The Centers for Disease Control and Prevention estimate that women comprise 23.7% of people living with HIV in the U.S. with another 11% who are unaware of their status. As found in a recent research article summarized here, insufficient attention is given to how HIV uniquely impacts this population, including women aging with HIV. For example, 16% of new HIV diagnoses occurred among those women who were 55 years old or older, yet HIV prevention efforts rarely include older women who are at risk. This reflects the importance of outreach and education that includes this population.
As more people with HIV are living longer, it is important to ensure health and wellness as they age. For example, cisgender women, when going through menopause, may be more vulnerable to HIV due to drying and thinning of vaginal tissue, Black women are disproportionately impacted by HIV and are also more likely to experience early menopause onset. Early onset is also linked to being overweight, smoking, or other substance use. There is also some evidence that HIV is linked to more intense menopausal hot flashes and other symptoms. Yet in general, more research is needed to validate the actual impacts of HIV on menopause, including ARV interaction and risk of bone density loss. This reflects how issues that impact women with HIV- especially older women- continue to be overlooked. Compared to men aging with HIV, women are also more likely to experience pronounced weight gain (especially Black women) and may be more vulnerable to neurocognitive impairment. They are also at higher risk for cardiovascular disease and strokes compared to women without HIV.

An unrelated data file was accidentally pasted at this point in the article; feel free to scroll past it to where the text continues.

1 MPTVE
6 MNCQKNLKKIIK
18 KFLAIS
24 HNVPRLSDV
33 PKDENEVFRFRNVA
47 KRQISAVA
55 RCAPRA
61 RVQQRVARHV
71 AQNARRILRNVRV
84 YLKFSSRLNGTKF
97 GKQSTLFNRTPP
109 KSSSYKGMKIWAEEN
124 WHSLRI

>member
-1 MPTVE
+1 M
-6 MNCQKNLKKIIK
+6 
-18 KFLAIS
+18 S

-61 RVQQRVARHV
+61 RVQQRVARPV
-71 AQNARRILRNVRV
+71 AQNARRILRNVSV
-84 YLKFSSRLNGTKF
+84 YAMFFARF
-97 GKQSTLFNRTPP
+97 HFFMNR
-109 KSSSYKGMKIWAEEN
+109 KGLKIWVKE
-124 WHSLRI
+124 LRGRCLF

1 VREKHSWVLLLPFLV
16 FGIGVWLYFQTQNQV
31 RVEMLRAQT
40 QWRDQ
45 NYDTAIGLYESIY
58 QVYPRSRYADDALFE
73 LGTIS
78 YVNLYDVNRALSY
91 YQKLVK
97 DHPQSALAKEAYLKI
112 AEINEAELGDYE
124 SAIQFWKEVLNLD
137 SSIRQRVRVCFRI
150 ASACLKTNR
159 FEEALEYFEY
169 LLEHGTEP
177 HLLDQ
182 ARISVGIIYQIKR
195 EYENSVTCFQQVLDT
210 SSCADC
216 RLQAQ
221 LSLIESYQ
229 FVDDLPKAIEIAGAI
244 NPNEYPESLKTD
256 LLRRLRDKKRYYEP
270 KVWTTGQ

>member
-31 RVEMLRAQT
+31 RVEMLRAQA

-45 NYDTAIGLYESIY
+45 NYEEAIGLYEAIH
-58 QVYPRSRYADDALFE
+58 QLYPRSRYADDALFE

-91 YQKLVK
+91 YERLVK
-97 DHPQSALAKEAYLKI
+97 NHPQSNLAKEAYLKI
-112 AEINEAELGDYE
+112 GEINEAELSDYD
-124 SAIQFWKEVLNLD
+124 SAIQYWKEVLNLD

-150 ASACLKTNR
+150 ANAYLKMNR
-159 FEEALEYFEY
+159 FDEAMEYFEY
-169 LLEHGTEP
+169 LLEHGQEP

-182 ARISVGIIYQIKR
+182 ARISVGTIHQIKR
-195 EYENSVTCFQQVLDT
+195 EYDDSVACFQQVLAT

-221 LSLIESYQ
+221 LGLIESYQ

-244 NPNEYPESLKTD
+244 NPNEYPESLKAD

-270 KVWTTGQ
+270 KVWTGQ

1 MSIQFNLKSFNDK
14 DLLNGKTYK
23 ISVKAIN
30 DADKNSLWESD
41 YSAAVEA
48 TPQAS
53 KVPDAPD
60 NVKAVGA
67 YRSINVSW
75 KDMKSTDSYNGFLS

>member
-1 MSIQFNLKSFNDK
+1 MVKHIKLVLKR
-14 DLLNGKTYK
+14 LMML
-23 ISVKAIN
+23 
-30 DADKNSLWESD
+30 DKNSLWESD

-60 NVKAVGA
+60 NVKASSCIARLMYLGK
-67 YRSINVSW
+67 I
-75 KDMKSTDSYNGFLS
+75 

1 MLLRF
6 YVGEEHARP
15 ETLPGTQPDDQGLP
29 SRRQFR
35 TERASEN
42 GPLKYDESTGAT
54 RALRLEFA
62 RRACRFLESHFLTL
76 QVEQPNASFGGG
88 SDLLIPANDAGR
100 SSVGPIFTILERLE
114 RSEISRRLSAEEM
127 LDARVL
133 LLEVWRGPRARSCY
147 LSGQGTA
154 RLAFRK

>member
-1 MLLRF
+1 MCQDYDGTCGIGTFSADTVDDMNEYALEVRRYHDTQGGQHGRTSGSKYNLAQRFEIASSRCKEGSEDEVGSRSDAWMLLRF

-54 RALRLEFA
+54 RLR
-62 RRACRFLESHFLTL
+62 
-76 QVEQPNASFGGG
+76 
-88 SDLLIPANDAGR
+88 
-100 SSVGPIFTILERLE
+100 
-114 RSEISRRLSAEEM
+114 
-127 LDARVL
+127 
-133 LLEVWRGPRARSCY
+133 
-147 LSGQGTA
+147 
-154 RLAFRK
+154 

In addition to tailored treatment and prevention services- especially targeting transgender and women of color- research must prioritize the needs of women aging with HIV. Women of all ages must be included in all clinical trials. As the article highlighted here, research indicates that women experience differences in HIV latency and the size of the HIV reservoir. Yet women currently represent only a median of 19% of participants in antiretroviral studies, 38% in vaccination studies, and 11% studies aiming to find a cure. Lastly, there is also a lack of knowledge regarding how HIV medications interact with the feminizing hormones that transgender women often take. As people with HIV continue to live longer, we must ensure all are able to age well, regardless of gender identity.
Adimora, A.A. et. al. (2021) HIV & women in the USA: what we know and where to go from here. The Lancet, Vol. 397(10279) pp. 1107-15. https://doi.org/10.1016/S0140-6736(21)00396-2